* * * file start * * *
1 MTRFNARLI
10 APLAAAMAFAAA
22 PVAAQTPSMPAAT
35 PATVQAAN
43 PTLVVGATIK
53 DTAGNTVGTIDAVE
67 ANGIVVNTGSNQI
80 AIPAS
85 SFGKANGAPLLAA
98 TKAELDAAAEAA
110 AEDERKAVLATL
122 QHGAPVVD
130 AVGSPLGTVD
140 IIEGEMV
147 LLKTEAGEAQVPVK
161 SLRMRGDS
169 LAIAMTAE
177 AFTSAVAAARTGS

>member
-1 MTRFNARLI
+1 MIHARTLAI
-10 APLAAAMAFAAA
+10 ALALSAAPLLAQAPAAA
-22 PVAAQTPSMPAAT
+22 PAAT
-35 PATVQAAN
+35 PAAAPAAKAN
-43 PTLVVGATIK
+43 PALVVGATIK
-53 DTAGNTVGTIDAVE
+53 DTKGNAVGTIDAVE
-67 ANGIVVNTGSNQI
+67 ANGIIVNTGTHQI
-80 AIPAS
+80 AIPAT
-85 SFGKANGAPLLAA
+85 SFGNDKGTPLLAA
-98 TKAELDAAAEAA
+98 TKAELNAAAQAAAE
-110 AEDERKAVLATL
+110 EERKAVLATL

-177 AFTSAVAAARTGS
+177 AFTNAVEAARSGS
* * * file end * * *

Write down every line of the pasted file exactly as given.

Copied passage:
1 MTRFNARLI
10 APLAAAMAFAAA
22 PVAAQTPSMPAAT
35 PATVQAAN
43 PTLVVGATIK
53 DTAGNTVGTIDAVE
67 ANGIVVNTGSNQI
80 AIPAS
85 SFGKANGAPLLAA
98 TKAELDAAAEAA
110 AEDERKAVLATL
122 QHGAPVVD
130 AVGSPLGTVD
140 IIEGEMV
147 LLKTEAGEAQVPVK
161 SLRMRGDS
169 LAIAMTAE
177 AFTSAVAAARTGS

>member
-1 MTRFNARLI
+1 MIHARTLAI
-10 APLAAAMAFAAA
+10 ALALSAAPLLAQAPAAA
-22 PVAAQTPSMPAAT
+22 PAAT
-35 PATVQAAN
+35 PAAAPAAKAN
-43 PTLVVGATIK
+43 PALVVGATIK
-53 DTAGNTVGTIDAVE
+53 DTKGNAVGTIDAVE
-67 ANGIVVNTGSNQI
+67 ANGIIVNTGTHQI
-80 AIPAS
+80 AIPAT
-85 SFGKANGAPLLAA
+85 SFGNDKGTPLLAA
-98 TKAELDAAAEAA
+98 TKAELNAAAQAAAE
-110 AEDERKAVLATL
+110 EERKAVLATL

-177 AFTSAVAAARTGS
+177 AFTNAVEAARSGS